Good stuff for (sociophatic) demon perspectives.

Also, it's interesting how the demons turned out to be not only "pets" on a conceptual level as per the two statements, but actually look and feel like pets all the way. This may feel cliche and poorly imaginative, but I think it's actually for the better, since their demonic nature (good-natured or otherwise) will have greater contrast.

 

 

Consider whether pets, in real life, are people or not, and consider a very different question, of what it means to us when we treat them as people, and what kind of person we think they are.

I once had a dog that I think thought of himself as the leader of the pack. We were all bellow him in the Great Order of Things. Some interesting parallells can be though when your demons are "pets" and they get the upper hand on those binding rolls.

 

 

At the very end, you'll see the players undergo two rolls each: whether to spot each other's Telltale and thus whether the other is a sorcerer; and whether to spot the presence of the other character's demon. These rolls tipped strongly toward one edge (even when Aybars' number of dice was considerably higher than the opposition), so that neither realizes the other is a sorcerer, and only Ahmet spots Ingmar's demon. So one of them knows that "more demons are involved," but that's all.

I presume the rolls to spot each other's demons came from the demons having quite some capabilities on Perception-based abilities? I don't remember in the ruleset this being a to-do thing when two Sorcerer's meet, except as far as the sorcerers themselves are concerned. I'm interested in your thinking here.

I think the way the rolls came out leads to an interesting situation for character interaction.

Ron Edwards's picture

As you implied, I left "pets" completely open as a concept. A given demon might or might not seem like an ordinary pet, or the term might apply only to the relationship, or anything in between. (for those reading) Aybars originally conceived of his demon as a ring, but as prep continued, the concept moved further and further away from anything to do with pets, until I asked him to reconsider. I didn't ask him to go as far as he did, which was to make Solomon 100% cat, but I'm glad he did. I think the effect of "demon familiar" is full of power, possibly the more so because it seems like a standard image, but then again, I can't think of very many good examples in previous works.

The rolls at the end were pretty much my standard procedure for when sorcerers meet. We did it in the previous game too, but early in that game, I wasn't talking through the rolls and the players probably missed it.

Sorcerers roll to spot one another's Telltales and thus realize one another is a sorcerer. This is Lore vs. Lore, so you rolled 2 vs. 4, and Aybars rolled 4 vs. 2. Both of you failed.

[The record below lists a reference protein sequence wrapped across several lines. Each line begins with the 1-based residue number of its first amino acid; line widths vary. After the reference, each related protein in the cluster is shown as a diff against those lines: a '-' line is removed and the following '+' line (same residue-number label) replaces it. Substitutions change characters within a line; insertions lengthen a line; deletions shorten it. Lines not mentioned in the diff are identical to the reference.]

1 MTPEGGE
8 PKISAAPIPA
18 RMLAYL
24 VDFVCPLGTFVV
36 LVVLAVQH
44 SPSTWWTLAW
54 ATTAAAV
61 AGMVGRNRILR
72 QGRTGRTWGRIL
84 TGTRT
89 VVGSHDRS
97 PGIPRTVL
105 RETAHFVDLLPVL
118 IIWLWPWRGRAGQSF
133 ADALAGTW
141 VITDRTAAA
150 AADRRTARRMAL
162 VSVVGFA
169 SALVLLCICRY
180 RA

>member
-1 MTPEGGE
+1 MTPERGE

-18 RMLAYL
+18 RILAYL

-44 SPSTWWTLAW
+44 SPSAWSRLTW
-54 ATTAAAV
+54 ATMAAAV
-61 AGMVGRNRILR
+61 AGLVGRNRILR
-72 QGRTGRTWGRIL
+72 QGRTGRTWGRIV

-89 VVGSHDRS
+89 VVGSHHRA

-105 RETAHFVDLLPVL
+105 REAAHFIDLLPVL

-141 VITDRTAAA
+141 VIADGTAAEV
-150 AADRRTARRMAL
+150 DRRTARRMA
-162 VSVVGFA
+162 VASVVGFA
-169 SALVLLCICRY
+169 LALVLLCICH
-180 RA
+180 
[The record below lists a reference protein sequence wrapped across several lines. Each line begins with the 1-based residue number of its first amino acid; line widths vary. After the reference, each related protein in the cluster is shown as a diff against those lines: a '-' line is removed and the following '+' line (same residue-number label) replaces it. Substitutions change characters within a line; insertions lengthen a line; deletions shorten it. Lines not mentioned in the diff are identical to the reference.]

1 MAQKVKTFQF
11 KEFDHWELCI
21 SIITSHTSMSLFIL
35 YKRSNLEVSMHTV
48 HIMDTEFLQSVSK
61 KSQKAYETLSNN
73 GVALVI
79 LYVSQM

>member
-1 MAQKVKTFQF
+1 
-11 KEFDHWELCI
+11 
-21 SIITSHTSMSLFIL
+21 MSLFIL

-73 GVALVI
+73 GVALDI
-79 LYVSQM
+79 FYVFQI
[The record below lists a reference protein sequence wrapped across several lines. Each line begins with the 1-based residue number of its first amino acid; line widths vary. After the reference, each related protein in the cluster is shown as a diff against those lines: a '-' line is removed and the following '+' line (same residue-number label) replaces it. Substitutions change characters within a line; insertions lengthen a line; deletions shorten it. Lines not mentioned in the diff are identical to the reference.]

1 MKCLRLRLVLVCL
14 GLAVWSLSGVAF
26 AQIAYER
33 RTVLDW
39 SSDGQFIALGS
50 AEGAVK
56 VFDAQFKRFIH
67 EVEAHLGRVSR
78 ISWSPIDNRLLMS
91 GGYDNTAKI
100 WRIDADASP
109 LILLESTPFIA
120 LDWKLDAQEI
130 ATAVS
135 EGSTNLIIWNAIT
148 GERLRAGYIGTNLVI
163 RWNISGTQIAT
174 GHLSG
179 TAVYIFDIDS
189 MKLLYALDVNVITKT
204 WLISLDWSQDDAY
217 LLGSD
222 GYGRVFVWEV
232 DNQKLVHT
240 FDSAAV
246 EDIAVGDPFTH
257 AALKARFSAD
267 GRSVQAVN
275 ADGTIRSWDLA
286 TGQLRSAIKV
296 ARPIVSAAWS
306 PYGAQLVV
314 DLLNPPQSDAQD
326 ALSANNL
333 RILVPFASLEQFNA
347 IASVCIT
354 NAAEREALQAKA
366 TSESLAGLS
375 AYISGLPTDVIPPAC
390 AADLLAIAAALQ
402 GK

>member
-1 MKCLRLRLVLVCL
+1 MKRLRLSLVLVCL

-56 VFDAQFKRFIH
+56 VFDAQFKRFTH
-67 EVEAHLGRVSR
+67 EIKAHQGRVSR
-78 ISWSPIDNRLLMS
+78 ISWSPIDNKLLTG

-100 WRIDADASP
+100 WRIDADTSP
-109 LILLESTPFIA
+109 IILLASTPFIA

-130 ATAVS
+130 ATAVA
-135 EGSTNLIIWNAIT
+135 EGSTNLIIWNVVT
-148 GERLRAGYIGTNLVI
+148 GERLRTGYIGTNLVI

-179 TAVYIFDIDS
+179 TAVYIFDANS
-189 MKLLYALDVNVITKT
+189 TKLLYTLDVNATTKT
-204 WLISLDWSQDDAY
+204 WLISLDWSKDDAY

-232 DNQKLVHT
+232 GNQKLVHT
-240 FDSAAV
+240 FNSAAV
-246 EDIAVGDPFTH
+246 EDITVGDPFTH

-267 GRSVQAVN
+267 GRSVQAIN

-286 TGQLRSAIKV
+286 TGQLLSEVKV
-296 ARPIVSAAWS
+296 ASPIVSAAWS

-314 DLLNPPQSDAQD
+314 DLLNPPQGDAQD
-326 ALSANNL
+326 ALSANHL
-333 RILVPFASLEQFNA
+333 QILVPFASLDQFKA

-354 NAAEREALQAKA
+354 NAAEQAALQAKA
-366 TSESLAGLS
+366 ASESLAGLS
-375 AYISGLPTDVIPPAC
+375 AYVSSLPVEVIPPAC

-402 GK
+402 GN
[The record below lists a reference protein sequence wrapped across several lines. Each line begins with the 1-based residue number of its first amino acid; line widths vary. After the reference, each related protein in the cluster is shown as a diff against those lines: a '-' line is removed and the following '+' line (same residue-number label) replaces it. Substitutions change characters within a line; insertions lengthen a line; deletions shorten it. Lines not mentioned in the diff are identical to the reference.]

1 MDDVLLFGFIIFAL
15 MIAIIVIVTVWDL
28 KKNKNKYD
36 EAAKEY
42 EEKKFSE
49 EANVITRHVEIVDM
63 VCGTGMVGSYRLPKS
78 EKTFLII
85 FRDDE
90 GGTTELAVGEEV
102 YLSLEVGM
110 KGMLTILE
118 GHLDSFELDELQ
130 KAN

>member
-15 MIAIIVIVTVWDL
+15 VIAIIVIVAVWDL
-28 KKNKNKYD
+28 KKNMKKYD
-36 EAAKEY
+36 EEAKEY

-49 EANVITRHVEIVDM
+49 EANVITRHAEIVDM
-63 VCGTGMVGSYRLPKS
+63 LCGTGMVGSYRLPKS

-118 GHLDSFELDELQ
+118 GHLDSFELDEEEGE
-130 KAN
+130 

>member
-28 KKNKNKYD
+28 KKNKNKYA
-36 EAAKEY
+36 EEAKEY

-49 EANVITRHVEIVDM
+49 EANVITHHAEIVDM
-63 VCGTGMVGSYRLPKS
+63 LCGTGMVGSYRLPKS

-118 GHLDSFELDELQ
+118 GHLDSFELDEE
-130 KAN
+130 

Sorcerers roll to spot the other's demon(s)' Telltale(s) and thus realize "that's a demon." This is a very easy roll, Lore vs. 1 die. Interestingly, you missed it.

I'm not sure if that fully explains everything you asked about, but that's the procedure, at least. I handled it as simply as possible without bothering about Cloak and stuff, as there was no driving circumstance of stealth and hiding going on.

PedroPereira's picture

The rolls at the end were pretty much my standard procedure for when sorcerers meet. We did it in the previous game too, but early in that game, I wasn't talking through the rolls and the players probably missed it.

Sorcerers roll to spot one another's Telltales and thus realize one another is a sorcerer. This is Lore vs. Lore, so you rolled 2 vs. 4, and Aybars rolled 4 vs. 2. Both of you failed.

Yeah, that's how I've always played it. No questions there.

 

Sorcerers roll to spot the other's demon(s)' Telltale(s) and thus realize "that's a demon." This is a very easy roll, Lore vs. 1 die. 

This is the part that for some reason felt strange to me back then. I mean, I get that when you see a demon you can roll to see if you recognize it as such (Telltale and all that). But somehow, in the context of the scene, I felt like you were just going through a standardized procedure that I didn't remember from the rulebook, like the one for the meeting of the sorcerers themselves. Maybe it's because I was thinking about my demon as being inconspicuous, and therefore it seemed more, dunno, logic that Aybars's character wouldn't just roll to perceive it unless it had manifested. But now that you mention it, it does make fictional and conceptual sense to roll like you did.

 

Interestingly, you missed it.

Nothing new under the Sun.